Are you looking for that great summer experience?
You don’t have to break the bank for a good time, even if you’re seeking activities that adhere to social-distancing restrictions.
We’ve come up with 75 ideas to help you make the most of your summer — and best of all, they’re all free.
75 Free Summer Activities
Summer fun doesn’t have to cost you an arm and a suntanned leg. Here are 75 free summer activities for kids, parents, friends and more. From camping to coding, use our list to make this summer the best — and most affordable — one ever.
The Great Outdoors
There are a wealth of free things to do outdoors – as long as the weather cooperates!
There are a wealth of free things to do outdoors – as long as the weather cooperates!
1. Parks: Whether you live in a small town or a big city, chances are there’s a free park nearby ready for you to stop by and enjoy the afternoon.
2. Playgrounds: Swingsets and slides are great places for kids to run and play, but they’re fun for adults too! Take the kids to the playground, or go after sunset with someone special and swing side-by-side.
3. Picnics: Make a couple of peanut butter and jelly sandwiches, or spend a morning deviling up some eggs. Then pack your picnic basket, grab a blanket and enjoy dining al fresco.
Before you head out, check with your city and state parks department websites for closures due to social distancing restrictions.
4. Hiking: Parks, lakes and other nature areas often have marked hiking trails. They also usually designate the trail’s skill level, and provide options for novice hikers as well as people with experience. Make sure to wear comfortable, sturdy shoes.
5. Swimming: There are two ways to swim for free in the summer. See if local pools offer free swim days, or check out the beaches, lakes and swimming holes in your area.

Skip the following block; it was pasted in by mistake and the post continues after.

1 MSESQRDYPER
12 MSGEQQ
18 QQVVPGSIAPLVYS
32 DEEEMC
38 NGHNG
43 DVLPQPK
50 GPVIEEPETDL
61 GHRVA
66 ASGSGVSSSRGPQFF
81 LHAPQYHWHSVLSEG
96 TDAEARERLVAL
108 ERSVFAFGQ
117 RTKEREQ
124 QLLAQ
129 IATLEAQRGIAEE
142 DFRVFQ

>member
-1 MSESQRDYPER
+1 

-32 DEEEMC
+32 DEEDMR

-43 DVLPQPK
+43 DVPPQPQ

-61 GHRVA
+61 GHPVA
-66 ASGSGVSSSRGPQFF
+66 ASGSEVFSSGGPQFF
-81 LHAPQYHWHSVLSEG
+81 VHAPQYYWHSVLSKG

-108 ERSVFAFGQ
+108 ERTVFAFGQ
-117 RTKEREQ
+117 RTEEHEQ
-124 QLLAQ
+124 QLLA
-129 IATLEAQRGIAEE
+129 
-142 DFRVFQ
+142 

6. Kite-flying: As Mary Poppins put it: Let’s go fly a kite! If you don’t already have a kite, it’s pretty easy to make your own.
7. Stargazing: Looking at the stars is always free, so find a cloudless night and download a free astronomy app to help you identify what you’re seeing.
8. Camping: Some campsites charge money, but others let campers stay for free. Look for free campsites in your area and then pack up the car, the tents and the marshmallows!
9. Backyard Camping: Where better to pitch your tent than in your own backyard? I went backyard camping as a kid, and it was a fun way to experience the thrill of sleeping outdoors. Plus, it’s one campsite you don’t have to pay for!
Arts and Entertainment
Check out these free arts and entertainment ideas to keep busy during the summer.
10. Virtual Performances: Many performing art groups have had to cancel or postpone in-person events, but plenty of them have moved online. Look up your local theater group or orchestra for shows or check out Lincoln Center at Home for free dance, film and theater offerings.
11. Outdoor Movies: Many towns and cities have free outdoor movies in the summer, although with distancing restrictions in place this year. Bring a blanket and get there early to claim your spot.
12. Free Movies: Outdoor movies aren’t the only way to see free flicks this summer. Did you know you can get free movies from your local library?
In the Community
Depending on where you live and your comfort level, you may not want to venture far from home these days. But there are still ways to get involved in your community.
13. Community Events: Check your local newspaper or community calendar for free community events like online 5K runs that you can do from anywhere.
14. Volunteering: Even amid social distancing, your favorite local organizations need volunteers — perhaps now more than ever.
You can even use volunteering as an opportunity to learn a new skill — the Smithsonian needs digital volunteers who’re interested in learning to transcribe to help make historical documents more easily accessible.
Volunteering is also a great way to give back — and yes, it’s free!
15. Virtual Tourism: Although free museum passes may be in shorter supply due to closures and restrictions, you can still enjoy many of their offerings through virtual visits.
16. Next-Town-Over Tourism: Are you a little bored with your hometown? Take a bike or car ride to the next town over and play tourist. See what free parks and exciting vistas it has to offer!
17. Public Library: How could we get this far without mentioning the library? Your public library has a wealth of free books, movies, music and games for you and your family to enjoy. If your library isn’t open for visits, try free library apps like Hoopla and Overdrive.